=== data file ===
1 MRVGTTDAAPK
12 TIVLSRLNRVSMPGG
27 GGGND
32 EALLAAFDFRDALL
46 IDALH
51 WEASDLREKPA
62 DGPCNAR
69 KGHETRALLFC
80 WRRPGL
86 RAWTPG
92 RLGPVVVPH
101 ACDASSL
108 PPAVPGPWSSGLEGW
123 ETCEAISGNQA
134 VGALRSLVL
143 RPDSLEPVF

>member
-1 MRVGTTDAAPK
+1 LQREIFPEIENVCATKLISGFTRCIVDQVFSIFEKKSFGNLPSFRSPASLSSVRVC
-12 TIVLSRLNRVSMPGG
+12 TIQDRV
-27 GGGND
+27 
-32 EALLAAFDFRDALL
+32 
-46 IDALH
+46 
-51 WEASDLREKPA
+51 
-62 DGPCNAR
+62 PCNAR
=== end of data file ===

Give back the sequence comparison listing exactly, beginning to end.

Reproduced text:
1 MRVGTTDAAPK
12 TIVLSRLNRVSMPGG
27 GGGND
32 EALLAAFDFRDALL
46 IDALH
51 WEASDLREKPA
62 DGPCNAR
69 KGHETRALLFC
80 WRRPGL
86 RAWTPG
92 RLGPVVVPH
101 ACDASSL
108 PPAVPGPWSSGLEGW
123 ETCEAISGNQA
134 VGALRSLVL
143 RPDSLEPVF

>member
-1 MRVGTTDAAPK
+1 LQREIFPEIENVCATKLISGFTRCIVDQVFSIFEKKSFGNLPSFRSPASLSSVRVC
-12 TIVLSRLNRVSMPGG
+12 TIQDRV
-27 GGGND
+27 
-32 EALLAAFDFRDALL
+32 
-46 IDALH
+46 
-51 WEASDLREKPA
+51 
-62 DGPCNAR
+62 PCNAR